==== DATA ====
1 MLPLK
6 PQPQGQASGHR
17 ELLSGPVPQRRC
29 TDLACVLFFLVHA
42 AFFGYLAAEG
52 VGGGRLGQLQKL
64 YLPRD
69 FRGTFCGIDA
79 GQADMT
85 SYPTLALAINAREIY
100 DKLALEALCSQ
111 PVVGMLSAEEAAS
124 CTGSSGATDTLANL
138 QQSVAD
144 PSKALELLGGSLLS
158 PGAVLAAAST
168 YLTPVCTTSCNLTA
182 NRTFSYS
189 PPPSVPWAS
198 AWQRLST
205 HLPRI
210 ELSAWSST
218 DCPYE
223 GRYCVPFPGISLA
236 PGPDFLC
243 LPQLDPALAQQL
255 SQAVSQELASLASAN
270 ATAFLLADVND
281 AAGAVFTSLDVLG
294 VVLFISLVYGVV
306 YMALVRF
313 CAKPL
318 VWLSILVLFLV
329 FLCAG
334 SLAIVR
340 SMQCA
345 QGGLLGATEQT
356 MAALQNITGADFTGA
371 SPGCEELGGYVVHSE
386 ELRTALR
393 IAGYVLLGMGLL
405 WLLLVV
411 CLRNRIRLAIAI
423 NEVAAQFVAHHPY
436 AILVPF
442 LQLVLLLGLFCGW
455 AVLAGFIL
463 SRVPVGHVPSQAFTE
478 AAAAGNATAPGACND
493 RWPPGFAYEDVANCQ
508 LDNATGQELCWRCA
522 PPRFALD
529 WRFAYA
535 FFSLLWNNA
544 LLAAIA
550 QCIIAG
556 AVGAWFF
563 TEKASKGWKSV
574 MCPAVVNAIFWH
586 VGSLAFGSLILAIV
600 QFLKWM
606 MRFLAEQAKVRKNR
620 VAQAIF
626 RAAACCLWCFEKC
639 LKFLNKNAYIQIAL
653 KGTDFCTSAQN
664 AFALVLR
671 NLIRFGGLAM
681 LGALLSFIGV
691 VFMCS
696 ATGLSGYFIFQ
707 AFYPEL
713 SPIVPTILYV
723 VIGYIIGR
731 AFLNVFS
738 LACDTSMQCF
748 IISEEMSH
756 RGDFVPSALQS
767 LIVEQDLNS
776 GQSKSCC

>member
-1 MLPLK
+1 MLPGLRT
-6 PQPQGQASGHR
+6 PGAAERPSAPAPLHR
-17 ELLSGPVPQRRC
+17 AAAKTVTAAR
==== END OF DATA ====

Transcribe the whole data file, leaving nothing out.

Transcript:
1 MLPLK
6 PQPQGQASGHR
17 ELLSGPVPQRRC
29 TDLACVLFFLVHA
42 AFFGYLAAEG
52 VGGGRLGQLQKL
64 YLPRD
69 FRGTFCGIDA
79 GQADMT
85 SYPTLALAINAREIY
100 DKLALEALCSQ
111 PVVGMLSAEEAAS
124 CTGSSGATDTLANL
138 QQSVAD
144 PSKALELLGGSLLS
158 PGAVLAAAST
168 YLTPVCTTSCNLTA
182 NRTFSYS
189 PPPSVPWAS
198 AWQRLST
205 HLPRI
210 ELSAWSST
218 DCPYE
223 GRYCVPFPGISLA
236 PGPDFLC
243 LPQLDPALAQQL
255 SQAVSQELASLASAN
270 ATAFLLADVND
281 AAGAVFTSLDVLG
294 VVLFISLVYGVV
306 YMALVRF
313 CAKPL
318 VWLSILVLFLV
329 FLCAG
334 SLAIVR
340 SMQCA
345 QGGLLGATEQT
356 MAALQNITGADFTGA
371 SPGCEELGGYVVHSE
386 ELRTALR
393 IAGYVLLGMGLL
405 WLLLVV
411 CLRNRIRLAIAI
423 NEVAAQFVAHHPY
436 AILVPF
442 LQLVLLLGLFCGW
455 AVLAGFIL
463 SRVPVGHVPSQAFTE
478 AAAAGNATAPGACND
493 RWPPGFAYEDVANCQ
508 LDNATGQELCWRCA
522 PPRFALD
529 WRFAYA
535 FFSLLWNNA
544 LLAAIA
550 QCIIAG
556 AVGAWFF
563 TEKASKGWKSV
574 MCPAVVNAIFWH
586 VGSLAFGSLILAIV
600 QFLKWM
606 MRFLAEQAKVRKNR
620 VAQAIF
626 RAAACCLWCFEKC
639 LKFLNKNAYIQIAL
653 KGTDFCTSAQN
664 AFALVLR
671 NLIRFGGLAM
681 LGALLSFIGV
691 VFMCS
696 ATGLSGYFIFQ
707 AFYPEL
713 SPIVPTILYV
723 VIGYIIGR
731 AFLNVFS
738 LACDTSMQCF
748 IISEEMSH
756 RGDFVPSALQS
767 LIVEQDLNS
776 GQSKSCC

>member
-1 MLPLK
+1 MLPGLRT
-6 PQPQGQASGHR
+6 PGAAERPSAPAPLHR
-17 ELLSGPVPQRRC
+17 AAAKTVTAAR